Campus Only Senior Thesis
Bachelor of Arts
© 2016 Chloe Wei
With a growing multilingual global population, it is becoming increasingly important to know how people of varying cultures respond to persuasive appeals. Cross-cultural studies on persuasion have found differences in American and Chinese advertisements that reflect individualistic and collectivist cultural values. However, these studies have ignored the possible effect of language, despite research showing that language can activate specific cultural ideas and behaviors in bilingual individuals. Additionally, differences have been found in thinking and emotionality in the native (L1) versus the non-native language (L2), that seem to parallel the central and peripheral routes of elaboration in persuasion. Therefore, the proposed study will explore relationship between culture, language and attitude change. In stage 1, participants will report their initial attitudes towards the topics of air travel and nuclear power and their L1 preference. In stage 2, participants will read 2 stories that contain a cultural prime (magpie/red light from a lantern) with contrasting cultural association in American and Chinese culture and fictional scenarios about air travel and nuclear power. Participants will report their attitudes after reading the stories and attitude change will be examined. Two possible outcomes for main effects and interactions between Linguistic/Cultural association and L1 preference on the dependent variable of attitude change will be explored with the intent of discovering which processes are dominant in the bilingual brain.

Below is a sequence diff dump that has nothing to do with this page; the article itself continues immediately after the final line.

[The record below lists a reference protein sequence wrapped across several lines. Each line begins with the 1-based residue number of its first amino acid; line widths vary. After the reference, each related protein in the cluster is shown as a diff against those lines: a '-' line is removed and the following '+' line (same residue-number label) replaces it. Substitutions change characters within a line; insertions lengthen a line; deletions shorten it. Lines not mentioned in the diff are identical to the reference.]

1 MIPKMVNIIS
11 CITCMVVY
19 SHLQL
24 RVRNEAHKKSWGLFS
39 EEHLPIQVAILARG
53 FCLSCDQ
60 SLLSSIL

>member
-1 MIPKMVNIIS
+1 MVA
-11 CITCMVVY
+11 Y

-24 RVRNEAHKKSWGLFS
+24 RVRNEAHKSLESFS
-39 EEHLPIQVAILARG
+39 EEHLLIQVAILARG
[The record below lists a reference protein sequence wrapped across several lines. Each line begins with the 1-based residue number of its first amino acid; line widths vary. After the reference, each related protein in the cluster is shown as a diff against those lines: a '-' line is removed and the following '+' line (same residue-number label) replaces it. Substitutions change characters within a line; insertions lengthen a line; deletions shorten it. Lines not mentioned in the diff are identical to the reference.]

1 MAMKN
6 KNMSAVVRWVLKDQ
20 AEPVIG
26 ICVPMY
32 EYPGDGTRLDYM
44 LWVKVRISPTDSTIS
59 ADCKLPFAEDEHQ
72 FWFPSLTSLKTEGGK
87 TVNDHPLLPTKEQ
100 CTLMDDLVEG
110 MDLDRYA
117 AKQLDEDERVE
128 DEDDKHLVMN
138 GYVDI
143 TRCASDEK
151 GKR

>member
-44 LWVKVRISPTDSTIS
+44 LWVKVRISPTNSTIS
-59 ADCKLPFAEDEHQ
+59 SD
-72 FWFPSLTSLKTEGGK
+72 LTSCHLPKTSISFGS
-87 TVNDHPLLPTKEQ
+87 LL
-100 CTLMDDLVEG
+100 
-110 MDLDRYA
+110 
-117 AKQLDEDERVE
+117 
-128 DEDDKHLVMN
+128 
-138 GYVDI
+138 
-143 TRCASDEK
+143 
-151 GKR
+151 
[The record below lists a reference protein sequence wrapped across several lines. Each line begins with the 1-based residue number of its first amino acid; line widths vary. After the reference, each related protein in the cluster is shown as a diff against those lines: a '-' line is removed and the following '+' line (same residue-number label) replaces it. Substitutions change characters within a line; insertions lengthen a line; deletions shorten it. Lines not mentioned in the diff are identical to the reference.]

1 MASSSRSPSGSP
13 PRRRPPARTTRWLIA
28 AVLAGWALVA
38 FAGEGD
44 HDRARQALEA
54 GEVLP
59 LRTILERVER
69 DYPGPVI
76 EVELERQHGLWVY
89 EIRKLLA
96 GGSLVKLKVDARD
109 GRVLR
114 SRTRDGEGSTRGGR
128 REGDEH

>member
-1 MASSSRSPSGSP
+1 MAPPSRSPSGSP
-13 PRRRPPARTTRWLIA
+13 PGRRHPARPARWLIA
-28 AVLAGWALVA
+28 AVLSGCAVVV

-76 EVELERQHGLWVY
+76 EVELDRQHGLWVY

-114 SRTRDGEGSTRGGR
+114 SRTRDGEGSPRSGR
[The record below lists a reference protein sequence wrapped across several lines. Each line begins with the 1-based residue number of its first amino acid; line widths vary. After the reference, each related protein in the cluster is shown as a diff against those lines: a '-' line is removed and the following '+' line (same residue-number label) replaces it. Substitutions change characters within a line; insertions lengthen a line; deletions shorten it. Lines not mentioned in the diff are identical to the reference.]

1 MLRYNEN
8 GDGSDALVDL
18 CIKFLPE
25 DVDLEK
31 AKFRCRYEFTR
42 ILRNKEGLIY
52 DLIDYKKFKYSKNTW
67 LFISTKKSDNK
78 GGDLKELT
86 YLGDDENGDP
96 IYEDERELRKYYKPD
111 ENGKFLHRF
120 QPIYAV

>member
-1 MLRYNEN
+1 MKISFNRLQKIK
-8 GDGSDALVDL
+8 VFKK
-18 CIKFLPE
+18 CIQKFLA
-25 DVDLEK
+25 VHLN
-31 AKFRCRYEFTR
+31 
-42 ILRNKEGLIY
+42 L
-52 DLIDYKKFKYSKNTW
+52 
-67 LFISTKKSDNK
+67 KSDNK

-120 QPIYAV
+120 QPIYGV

Wei, Chloe, "Good fortune or Misfortune? Linguistic/Cultural Associations, Native versus Non-native Language and Attitude Change in Chinese-English Bilingual-Biculturals." (2017). Scripps Senior Theses. 971.
This thesis is restricted to the Claremont Colleges current faculty, students, and staff.